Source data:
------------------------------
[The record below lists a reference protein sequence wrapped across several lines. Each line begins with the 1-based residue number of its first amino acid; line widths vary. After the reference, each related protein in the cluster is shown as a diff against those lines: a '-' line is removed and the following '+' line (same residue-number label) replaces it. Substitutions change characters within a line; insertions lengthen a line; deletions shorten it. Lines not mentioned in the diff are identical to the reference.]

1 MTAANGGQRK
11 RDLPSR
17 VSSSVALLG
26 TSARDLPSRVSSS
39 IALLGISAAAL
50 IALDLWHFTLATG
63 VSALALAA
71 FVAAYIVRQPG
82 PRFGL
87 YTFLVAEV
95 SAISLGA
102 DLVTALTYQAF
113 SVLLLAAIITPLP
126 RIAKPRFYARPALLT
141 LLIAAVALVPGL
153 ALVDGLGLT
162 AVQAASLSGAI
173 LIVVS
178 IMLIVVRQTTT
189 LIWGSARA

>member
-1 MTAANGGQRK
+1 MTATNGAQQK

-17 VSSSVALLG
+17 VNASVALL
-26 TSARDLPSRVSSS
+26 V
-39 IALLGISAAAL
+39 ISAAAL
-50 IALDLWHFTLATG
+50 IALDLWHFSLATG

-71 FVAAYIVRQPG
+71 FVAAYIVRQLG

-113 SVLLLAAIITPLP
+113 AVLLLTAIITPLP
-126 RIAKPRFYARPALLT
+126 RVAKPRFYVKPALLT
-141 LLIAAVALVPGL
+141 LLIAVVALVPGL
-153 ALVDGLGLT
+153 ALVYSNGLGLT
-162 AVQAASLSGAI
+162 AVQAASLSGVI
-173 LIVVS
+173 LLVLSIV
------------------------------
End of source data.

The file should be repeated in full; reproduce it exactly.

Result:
[The record below lists a reference protein sequence wrapped across several lines. Each line begins with the 1-based residue number of its first amino acid; line widths vary. After the reference, each related protein in the cluster is shown as a diff against those lines: a '-' line is removed and the following '+' line (same residue-number label) replaces it. Substitutions change characters within a line; insertions lengthen a line; deletions shorten it. Lines not mentioned in the diff are identical to the reference.]

1 MTAANGGQRK
11 RDLPSR
17 VSSSVALLG
26 TSARDLPSRVSSS
39 IALLGISAAAL
50 IALDLWHFTLATG
63 VSALALAA
71 FVAAYIVRQPG
82 PRFGL
87 YTFLVAEV
95 SAISLGA
102 DLVTALTYQAF
113 SVLLLAAIITPLP
126 RIAKPRFYARPALLT
141 LLIAAVALVPGL
153 ALVDGLGLT
162 AVQAASLSGAI
173 LIVVS
178 IMLIVVRQTTT
189 LIWGSARA

>member
-1 MTAANGGQRK
+1 MTATNGAQQK

-17 VSSSVALLG
+17 VNASVALL
-26 TSARDLPSRVSSS
+26 V
-39 IALLGISAAAL
+39 ISAAAL
-50 IALDLWHFTLATG
+50 IALDLWHFSLATG

-71 FVAAYIVRQPG
+71 FVAAYIVRQLG

-113 SVLLLAAIITPLP
+113 AVLLLTAIITPLP
-126 RIAKPRFYARPALLT
+126 RVAKPRFYVKPALLT
-141 LLIAAVALVPGL
+141 LLIAVVALVPGL
-153 ALVDGLGLT
+153 ALVYSNGLGLT
-162 AVQAASLSGAI
+162 AVQAASLSGVI
-173 LIVVS
+173 LLVLSIV